With the acquisition of GreatCall, a mature player in the aging-tech space, Best Buy is doubling down on consumer health technology@retail.
A snippet from the announcement from Best Buy’s press release is shown in the first diagram, noting that GreatCall’s membership is approaching 1 million subscribers who use mobile phones and connected devices, “providing peace of mind to their loved ones.”
Beyond the obvious “falling and I can’t get up” pronouncements via media coverage in USA Today and other mass news outlets, Best Buy’s purchase of GreatCall signals the electronics chain’s commitment to be a relevant player in retail health — in this case, to address the needs of people who want to age safely and well at home through the Jitterbug phone and Lively wearable devices.
Best Buy has survived a phase in retail where competitors, like Circuit City, Radio Shack, and HH Gregg have failed. Even with Amazon-everything, and in health/care, too, Best Buy has successfully navigated the rough retail waters to get to this point. Throughout the past decade, in fact, Best Buy has been a major channel for wearable health devices competing with Amazon, Target and Walmart, among other stores both bricks-and-mortar and ecommerce.
With GreatCall, Best Buy consolidates a role at the convergence of Internet of Healthy Things (thank you, Dr. Joe Kvedar), smart and connected homes, wearable tech, and self-care.
The company’s corporate vision, Best Buy 2020: Building the New Blue, identified the aging population as a growth market of 50 million Americans 65 years of age and older, expanding over 50% over the next two decades.
“We have a great opportunity to serve the needs of these customers by combining GreatCall’s expertise with Best Buy’s unique merchandising, marketing, sales and services capabilities,” CEO Hubert Joly was quoted in the press release on the deal.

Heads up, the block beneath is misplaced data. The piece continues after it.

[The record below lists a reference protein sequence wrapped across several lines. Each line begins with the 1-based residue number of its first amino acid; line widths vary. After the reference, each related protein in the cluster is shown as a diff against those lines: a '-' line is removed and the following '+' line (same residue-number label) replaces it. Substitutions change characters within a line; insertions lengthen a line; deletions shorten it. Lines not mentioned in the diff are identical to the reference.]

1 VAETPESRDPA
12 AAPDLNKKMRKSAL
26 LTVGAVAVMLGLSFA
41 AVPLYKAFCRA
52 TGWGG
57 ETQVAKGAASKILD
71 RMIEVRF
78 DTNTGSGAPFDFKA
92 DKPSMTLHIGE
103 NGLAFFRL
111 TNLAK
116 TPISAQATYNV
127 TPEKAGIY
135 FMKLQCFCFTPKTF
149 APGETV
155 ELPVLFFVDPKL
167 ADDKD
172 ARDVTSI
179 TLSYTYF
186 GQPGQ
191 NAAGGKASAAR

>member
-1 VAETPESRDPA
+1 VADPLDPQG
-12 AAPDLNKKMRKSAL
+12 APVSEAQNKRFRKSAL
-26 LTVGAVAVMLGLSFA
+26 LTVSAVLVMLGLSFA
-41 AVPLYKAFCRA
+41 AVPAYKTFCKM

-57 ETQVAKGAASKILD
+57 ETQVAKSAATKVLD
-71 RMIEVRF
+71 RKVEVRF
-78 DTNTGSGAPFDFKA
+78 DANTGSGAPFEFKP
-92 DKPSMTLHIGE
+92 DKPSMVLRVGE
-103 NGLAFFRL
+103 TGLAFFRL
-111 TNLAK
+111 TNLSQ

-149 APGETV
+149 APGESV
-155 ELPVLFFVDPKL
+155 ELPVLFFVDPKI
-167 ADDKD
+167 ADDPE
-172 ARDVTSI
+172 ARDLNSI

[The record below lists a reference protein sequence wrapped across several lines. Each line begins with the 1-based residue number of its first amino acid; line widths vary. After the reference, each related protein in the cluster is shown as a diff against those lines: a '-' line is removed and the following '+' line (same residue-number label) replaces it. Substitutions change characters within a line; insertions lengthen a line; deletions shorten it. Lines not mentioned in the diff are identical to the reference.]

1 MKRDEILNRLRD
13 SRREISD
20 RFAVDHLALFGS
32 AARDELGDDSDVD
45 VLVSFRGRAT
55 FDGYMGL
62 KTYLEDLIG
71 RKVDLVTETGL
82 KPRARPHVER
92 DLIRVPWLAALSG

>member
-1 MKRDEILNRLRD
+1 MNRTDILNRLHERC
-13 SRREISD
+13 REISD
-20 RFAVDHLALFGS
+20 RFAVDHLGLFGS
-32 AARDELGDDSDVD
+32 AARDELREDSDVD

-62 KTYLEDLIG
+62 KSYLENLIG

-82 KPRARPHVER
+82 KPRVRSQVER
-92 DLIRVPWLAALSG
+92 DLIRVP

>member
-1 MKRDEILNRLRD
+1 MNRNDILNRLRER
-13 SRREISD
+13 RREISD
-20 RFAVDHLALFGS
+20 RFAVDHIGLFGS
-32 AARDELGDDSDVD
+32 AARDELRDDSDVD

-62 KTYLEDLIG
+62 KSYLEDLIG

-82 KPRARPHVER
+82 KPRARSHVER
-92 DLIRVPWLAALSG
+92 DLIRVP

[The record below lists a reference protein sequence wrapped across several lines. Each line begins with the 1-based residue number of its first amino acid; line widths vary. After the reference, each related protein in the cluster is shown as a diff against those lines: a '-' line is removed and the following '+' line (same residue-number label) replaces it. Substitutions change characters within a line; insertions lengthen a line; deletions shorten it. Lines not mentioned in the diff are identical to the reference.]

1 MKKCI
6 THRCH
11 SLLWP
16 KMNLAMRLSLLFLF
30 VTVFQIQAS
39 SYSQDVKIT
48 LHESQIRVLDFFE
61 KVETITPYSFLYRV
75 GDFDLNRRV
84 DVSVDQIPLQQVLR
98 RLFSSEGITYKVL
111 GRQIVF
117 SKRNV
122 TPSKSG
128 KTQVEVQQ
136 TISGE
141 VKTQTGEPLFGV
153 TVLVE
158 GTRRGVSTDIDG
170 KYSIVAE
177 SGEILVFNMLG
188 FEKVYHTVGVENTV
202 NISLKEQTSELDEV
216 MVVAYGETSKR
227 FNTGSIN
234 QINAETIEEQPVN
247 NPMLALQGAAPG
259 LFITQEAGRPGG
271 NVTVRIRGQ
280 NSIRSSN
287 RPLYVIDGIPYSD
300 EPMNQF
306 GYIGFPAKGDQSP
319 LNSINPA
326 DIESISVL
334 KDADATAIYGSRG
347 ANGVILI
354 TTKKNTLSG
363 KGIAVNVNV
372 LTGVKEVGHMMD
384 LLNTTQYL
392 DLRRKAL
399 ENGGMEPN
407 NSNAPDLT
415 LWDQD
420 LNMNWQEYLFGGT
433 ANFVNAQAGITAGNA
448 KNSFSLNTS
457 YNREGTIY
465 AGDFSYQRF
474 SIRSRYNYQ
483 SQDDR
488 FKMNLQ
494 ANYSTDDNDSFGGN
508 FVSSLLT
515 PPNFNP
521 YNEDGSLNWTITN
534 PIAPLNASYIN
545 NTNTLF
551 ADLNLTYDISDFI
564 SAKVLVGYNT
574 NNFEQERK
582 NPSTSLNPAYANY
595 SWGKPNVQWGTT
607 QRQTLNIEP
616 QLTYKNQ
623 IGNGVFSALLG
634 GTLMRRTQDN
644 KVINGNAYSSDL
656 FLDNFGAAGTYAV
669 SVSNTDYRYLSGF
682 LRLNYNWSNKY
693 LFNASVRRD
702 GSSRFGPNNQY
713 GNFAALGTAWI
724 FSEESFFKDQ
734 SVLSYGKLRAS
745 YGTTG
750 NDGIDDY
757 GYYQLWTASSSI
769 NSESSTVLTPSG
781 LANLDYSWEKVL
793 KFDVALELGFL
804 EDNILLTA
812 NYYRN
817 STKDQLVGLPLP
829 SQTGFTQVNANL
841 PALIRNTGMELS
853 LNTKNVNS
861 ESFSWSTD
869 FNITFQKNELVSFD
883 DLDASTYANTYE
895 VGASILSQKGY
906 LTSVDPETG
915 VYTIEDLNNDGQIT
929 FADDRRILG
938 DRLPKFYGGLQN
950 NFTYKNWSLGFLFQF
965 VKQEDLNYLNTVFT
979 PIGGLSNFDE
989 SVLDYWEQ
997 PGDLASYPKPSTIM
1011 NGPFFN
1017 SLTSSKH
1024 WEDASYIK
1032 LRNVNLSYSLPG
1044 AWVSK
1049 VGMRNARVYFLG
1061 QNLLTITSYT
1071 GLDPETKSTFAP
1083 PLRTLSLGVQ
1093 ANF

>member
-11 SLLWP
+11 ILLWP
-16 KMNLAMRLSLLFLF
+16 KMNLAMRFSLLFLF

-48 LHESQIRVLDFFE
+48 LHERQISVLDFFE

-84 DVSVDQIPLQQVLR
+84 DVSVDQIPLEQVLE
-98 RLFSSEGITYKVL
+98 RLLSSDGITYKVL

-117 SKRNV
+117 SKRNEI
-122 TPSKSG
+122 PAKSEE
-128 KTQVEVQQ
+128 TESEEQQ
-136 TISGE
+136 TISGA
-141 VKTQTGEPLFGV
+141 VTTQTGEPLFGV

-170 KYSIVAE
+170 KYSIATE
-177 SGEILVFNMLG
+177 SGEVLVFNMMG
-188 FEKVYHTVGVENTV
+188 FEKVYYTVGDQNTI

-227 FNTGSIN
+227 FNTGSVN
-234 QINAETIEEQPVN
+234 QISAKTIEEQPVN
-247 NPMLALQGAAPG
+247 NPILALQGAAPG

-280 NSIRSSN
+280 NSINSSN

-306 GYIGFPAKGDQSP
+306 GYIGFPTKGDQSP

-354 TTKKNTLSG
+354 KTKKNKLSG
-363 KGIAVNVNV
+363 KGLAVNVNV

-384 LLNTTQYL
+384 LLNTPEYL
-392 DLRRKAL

Interestingly, Best Buy was GreatCall’s first retail partner, a relationship struck up ten years ago.
“Feel safe, connected, and confident,” Best Buy’s online site focusing on healthy aging communicates on the launch page for aging tech featuring links to GreatCall products and others. From here, consumers can explore health and wellness wearables, hearables, and other connected devices explicitly targeting an older, empowered consumer and caregiver. Note the AARP link-up at the bottom of that page, further branding the value proposition for people over 50 — AARP’s target market.
Health Populi’s Hot Points: Best Buy ranks top of the list of top 100 consumer electronics retailers as tallied by TWICE, a leading publication on the consumer electronics industry who partners with CTA (the Consumer Technology Association, operator of the annual CES conference).
We’ve observed and covered the go-go growth of digital health devices, smart homes, and aging tech at CES over the past decade. With the comings-and-goings, rises-and-failings of both suppliers and retailers, two personae have persisted over the years: Best Buy and aging consumers and their caregivers.
While Amazon, Walmart, Apple, et. al., will continue to grow in healthcare, it’s exciting to see Best Buy making a bet in this way. We’ve seen Danone do the same in Big Food for health and nutrition, and Philips focusing on digital health, too. I place Best Buy in this ecosystem of companies who are serious about doing well and doing good for health citizens. Of course, we continue to watch and advise this space, always with the objective of helping make healthcare better for consumers who make health where they live, work, play, pray, learn…and shop.